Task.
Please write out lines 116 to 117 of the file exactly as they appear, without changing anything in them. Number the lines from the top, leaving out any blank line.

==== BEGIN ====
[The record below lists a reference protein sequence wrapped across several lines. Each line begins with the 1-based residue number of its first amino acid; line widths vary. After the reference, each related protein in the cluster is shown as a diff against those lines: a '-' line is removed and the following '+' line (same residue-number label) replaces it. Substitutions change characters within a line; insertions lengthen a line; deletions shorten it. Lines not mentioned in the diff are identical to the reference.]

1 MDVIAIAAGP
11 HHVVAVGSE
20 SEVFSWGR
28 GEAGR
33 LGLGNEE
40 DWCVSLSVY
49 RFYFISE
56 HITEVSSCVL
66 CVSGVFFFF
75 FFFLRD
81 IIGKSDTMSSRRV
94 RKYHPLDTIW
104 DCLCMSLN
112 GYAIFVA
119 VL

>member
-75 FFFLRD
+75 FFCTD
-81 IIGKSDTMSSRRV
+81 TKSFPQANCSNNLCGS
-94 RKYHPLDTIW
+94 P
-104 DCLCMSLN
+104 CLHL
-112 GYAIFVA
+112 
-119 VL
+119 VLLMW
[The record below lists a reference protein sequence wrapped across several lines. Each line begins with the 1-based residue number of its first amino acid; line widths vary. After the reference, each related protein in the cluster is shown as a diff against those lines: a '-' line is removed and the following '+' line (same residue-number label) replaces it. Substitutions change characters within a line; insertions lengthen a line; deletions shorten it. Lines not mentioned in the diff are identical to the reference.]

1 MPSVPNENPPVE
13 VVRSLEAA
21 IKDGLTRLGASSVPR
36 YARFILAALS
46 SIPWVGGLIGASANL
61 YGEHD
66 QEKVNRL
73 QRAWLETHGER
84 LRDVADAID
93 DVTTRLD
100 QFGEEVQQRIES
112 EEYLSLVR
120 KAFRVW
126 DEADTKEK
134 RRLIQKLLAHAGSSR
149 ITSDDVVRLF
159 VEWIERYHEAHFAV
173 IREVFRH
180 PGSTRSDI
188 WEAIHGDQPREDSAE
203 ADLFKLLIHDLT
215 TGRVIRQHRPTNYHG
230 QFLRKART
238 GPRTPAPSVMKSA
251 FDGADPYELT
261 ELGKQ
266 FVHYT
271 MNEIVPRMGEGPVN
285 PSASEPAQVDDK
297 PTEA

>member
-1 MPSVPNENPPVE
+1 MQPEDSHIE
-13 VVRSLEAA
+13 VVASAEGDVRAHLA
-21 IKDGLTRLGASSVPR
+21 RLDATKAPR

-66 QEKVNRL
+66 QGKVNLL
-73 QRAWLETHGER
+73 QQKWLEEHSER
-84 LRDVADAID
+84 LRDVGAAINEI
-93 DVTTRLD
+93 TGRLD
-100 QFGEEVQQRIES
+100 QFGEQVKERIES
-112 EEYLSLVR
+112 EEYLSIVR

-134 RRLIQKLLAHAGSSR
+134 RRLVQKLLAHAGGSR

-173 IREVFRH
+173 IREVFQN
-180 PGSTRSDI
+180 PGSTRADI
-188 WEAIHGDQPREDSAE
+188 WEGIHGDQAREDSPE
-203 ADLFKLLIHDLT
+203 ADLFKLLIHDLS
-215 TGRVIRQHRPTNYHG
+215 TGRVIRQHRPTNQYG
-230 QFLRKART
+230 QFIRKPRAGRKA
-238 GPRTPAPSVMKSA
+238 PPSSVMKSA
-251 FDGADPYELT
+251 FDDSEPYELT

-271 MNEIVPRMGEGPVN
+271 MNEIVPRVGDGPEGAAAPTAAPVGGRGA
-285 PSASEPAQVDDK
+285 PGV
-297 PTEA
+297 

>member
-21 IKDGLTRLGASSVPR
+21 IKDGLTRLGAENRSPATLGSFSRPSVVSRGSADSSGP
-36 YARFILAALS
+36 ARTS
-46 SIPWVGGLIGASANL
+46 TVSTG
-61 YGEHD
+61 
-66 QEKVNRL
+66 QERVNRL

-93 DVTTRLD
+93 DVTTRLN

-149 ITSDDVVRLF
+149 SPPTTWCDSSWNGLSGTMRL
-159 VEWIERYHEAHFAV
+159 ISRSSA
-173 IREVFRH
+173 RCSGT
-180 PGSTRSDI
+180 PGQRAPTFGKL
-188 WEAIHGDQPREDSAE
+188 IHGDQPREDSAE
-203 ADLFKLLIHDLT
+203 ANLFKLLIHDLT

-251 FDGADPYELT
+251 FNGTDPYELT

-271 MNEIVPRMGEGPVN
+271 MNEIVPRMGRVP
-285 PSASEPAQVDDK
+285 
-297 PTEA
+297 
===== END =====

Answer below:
+93 DVTTRLN

-149 ITSDDVVRLF